We derive by adding the option to the buy side of the market indexed , initializing its price to a large number (e.g., ), and solving for M.1. The best ask is then minus the returned objective.
In the case of matching orders with multiple units, it is necessary to consider all orders in the market. For deciding the existence of a match or quoting (instantaneous) prices, however, we only need to consider a set of orders that have the most competitive prices. We define a set with such orders as a frontier set .
Definition 0 (A Frontier Set of Options Orders).
An option order is in the frontier set if its bid price is greater than or equal to the maximum gain of selling a weakly dominated portfolio of options with some offset , or if its ask price is less than or equal to the minimum cost of buying a weakly dominant portfolio of options for some offset .
Mechanism M.1 determines the existence of a match and returns the instantaneous price quote in time polynomial in .
The proof of Corollary 6 is deferred to Appendix A.3, which shows that in order to determine the existence of a match or quote the most competitive prices (i.e., the highest bid and the lowest ask) for any target option , it suffices to consider options orders in and run Mechanism M.1. The runtime complexity follows immediately from Theorem 4.
5. Combinatorial Financial Options
This section introduces combinatorial financial options and designs a market to trade such options. Combinatorial options extend standard options to more general derivative contracts that can be written on any linear combination of underlying assets. We formally define a combinatorial financial option and its specifications.
Definition 0 (Combinatorial Financial Options).
Consider a set of underlying assets. Combinatorial financial options are derivative contracts that specify the right to buy or sell a linear combination of the underlying assets at a strike price on an expiration date. Each contract specifies a call or put type , a weight vector , a strike price , and an expiration date . It has a payoff of , where is a vector of the underlying assets’ values at .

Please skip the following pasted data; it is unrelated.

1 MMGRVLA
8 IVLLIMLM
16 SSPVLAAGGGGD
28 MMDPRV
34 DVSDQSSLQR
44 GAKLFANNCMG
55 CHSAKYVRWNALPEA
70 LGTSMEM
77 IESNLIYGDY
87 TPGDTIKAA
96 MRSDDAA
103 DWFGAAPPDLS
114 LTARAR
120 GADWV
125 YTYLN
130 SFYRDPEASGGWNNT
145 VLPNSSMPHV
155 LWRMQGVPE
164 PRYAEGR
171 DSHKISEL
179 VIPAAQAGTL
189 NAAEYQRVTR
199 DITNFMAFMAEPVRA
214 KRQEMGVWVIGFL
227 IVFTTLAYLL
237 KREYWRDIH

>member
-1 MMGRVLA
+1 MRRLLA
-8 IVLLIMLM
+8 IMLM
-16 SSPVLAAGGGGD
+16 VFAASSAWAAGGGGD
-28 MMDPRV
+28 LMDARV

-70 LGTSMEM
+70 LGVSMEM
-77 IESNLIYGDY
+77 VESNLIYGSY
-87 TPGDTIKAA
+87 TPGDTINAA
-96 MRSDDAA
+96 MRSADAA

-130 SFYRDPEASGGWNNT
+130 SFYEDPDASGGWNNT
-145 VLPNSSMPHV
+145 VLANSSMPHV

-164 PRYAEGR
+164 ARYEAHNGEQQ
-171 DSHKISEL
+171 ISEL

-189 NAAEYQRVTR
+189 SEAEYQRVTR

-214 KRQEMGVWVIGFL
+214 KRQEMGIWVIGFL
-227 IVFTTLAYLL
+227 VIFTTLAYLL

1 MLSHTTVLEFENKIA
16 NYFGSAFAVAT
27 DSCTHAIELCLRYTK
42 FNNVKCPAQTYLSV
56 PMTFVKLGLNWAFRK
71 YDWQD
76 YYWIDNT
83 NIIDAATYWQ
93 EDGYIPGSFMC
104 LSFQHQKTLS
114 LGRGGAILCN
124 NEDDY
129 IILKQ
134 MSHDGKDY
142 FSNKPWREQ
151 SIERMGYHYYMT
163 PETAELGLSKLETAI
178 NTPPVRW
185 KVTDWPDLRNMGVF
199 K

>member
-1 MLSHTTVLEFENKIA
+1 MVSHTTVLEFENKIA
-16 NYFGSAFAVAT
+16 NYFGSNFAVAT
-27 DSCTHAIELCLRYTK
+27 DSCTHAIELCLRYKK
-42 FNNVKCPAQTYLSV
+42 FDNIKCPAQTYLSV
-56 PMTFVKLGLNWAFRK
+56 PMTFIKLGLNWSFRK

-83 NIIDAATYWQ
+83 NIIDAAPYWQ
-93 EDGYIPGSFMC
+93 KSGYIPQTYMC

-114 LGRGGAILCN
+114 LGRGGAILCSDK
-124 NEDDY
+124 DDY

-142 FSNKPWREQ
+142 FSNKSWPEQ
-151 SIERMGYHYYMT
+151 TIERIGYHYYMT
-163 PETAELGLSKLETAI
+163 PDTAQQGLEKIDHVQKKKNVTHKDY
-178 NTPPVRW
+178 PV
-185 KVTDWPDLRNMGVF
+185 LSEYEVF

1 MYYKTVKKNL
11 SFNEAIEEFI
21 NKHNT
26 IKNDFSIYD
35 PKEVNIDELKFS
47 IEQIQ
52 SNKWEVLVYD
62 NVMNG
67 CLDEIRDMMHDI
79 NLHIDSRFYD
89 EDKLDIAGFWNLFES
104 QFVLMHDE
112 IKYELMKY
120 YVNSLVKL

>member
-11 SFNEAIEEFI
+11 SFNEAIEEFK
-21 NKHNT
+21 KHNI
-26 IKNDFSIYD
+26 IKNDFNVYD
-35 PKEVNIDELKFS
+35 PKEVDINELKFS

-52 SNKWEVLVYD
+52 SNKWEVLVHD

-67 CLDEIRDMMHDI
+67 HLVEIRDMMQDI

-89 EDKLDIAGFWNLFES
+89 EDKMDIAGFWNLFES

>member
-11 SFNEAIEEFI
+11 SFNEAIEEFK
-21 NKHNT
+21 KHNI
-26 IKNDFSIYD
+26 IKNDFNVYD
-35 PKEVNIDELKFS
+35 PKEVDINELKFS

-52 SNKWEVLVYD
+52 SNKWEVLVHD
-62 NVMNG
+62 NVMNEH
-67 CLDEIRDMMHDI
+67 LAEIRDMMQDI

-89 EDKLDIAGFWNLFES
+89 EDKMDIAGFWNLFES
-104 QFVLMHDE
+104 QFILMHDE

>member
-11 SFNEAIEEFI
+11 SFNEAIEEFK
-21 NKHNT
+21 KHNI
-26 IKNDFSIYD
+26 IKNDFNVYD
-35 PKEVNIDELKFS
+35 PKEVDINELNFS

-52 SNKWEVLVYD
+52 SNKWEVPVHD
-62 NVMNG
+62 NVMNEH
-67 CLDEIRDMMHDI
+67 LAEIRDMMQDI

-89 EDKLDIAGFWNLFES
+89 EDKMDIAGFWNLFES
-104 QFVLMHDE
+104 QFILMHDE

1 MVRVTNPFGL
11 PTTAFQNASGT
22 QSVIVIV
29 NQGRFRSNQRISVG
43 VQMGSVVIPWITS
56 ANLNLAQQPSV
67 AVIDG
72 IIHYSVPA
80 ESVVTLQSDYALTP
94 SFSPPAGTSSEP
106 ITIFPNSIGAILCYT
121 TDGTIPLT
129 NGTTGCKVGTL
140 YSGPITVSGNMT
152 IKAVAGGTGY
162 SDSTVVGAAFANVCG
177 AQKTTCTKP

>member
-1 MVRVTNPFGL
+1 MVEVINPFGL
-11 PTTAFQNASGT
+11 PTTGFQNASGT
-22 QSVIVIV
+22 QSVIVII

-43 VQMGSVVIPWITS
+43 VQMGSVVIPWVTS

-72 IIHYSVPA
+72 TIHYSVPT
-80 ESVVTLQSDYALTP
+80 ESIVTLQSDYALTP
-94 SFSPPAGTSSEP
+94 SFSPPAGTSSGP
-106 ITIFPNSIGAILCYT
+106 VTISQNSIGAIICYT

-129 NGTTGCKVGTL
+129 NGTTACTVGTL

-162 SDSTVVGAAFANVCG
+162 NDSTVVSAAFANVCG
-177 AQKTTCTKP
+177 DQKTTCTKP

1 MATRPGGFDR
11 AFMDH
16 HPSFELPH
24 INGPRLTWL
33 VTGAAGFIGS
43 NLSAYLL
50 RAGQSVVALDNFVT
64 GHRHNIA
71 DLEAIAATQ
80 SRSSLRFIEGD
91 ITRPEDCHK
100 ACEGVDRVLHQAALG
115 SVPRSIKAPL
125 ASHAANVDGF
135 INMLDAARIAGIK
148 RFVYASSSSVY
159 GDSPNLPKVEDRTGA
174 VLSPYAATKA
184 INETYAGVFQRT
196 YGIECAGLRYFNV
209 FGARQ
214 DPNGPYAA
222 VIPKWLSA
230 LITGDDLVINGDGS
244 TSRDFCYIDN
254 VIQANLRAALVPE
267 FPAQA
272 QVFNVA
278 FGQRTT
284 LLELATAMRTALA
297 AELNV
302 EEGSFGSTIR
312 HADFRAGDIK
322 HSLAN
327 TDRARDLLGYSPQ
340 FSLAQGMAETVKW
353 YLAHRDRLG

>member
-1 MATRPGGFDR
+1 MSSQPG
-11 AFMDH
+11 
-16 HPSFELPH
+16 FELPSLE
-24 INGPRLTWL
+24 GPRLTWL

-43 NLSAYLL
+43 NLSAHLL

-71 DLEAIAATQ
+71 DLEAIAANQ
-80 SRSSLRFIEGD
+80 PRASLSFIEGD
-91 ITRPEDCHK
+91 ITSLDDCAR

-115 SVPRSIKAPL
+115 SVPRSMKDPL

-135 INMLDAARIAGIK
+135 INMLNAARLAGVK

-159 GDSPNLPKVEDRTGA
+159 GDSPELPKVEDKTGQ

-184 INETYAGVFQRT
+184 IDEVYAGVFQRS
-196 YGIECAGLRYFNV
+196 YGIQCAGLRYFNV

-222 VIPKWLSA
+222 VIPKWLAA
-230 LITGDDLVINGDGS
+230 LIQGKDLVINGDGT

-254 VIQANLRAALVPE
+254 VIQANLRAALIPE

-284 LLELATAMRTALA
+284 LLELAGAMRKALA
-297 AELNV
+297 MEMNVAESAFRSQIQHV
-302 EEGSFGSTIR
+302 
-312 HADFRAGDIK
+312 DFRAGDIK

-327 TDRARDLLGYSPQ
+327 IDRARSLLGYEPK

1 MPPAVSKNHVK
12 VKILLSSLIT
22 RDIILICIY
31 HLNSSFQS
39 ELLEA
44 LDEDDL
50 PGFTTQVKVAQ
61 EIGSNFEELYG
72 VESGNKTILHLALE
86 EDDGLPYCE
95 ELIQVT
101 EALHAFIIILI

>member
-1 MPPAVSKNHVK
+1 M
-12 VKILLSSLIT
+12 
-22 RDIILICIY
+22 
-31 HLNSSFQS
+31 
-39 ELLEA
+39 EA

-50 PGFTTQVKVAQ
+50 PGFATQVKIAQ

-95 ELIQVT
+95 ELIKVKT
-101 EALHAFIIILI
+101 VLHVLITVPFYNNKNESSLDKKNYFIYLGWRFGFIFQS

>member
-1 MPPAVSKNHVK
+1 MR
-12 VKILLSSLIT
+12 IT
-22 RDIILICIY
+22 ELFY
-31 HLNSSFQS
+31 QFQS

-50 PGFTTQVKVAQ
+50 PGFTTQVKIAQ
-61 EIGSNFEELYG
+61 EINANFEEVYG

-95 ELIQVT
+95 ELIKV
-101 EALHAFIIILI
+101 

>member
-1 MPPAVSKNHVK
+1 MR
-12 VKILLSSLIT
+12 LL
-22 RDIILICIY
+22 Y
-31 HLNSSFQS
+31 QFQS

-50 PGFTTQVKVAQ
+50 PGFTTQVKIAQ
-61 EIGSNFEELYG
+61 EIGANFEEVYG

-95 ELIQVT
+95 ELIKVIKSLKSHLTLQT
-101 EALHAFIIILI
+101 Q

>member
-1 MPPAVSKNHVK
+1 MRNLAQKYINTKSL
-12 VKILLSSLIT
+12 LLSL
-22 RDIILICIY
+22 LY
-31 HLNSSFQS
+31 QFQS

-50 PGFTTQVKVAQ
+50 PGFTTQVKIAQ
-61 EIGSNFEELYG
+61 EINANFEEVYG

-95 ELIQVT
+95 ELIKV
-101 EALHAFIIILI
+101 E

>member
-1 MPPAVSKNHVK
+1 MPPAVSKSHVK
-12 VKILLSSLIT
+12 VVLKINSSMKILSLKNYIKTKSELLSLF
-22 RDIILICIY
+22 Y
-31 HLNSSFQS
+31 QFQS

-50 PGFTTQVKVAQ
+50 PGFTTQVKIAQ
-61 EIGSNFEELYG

Consider a combinatorial option that has weight for MSFT, weight for AAPL, and a strike price of zero. An investor who buys the option bets on the event that Microsoft outperforms Apple Inc., and will exercise it if . Thus, unlike standard options that will pay off due to price changes of a single security, combinatorial options bet on relative movements between assets or groups of assets, thus enabling the expression of future correlations among different underlying assets.
We note several distinctions and interpretations in regard to the definition of combinatorial financial options:
Distinction between a combinatorial option and a combination of standard options.
Consider the above combinatorial option and a combination of two standard options and . One would exercise the combinatorial option and possess the portfolio, i.e., long a share of MSFT and short sell a share of AAPL, as long as , whereas in the combination of standard options, one would exercise both and possess the same portfolio, if and .555In terms of possessing the portfolio MSFT-AAPL, captures all combination of two standard options of the form, and for all positive . Thus, the exercise of a combinatorial option does not imply a simultaneous exercise of all standard options in the combination, and vice versa, the simultaneous buy and sell of several standard financial options with different underlying securities and strike prices (e.g., multi-leg options orders) cannot replicate the payoff of a combinatorial option.
Distinction between a call and a put combinatorial option.
We note that the distinction between a call and a put for combinatorial options depends on the strike price and coefficients that one specifies in a contract. For instance, in the above example, is identical to , as they have the same payoff function . Despite the different interpretations and expressions, we follow the convention of standard financial options, and have the strike price always be non-negative.
5.1. Matching Orders on Combinatorial Financial Options
The increased expressiveness in combinatorial options brings new challenges in market design: only matching buy and sell orders on options related to the same assets and weights may yield few or no trades, despite plenty of profitable trades among options written on different portfolios. We start by giving the following motivating examples to illustrate such scenarios.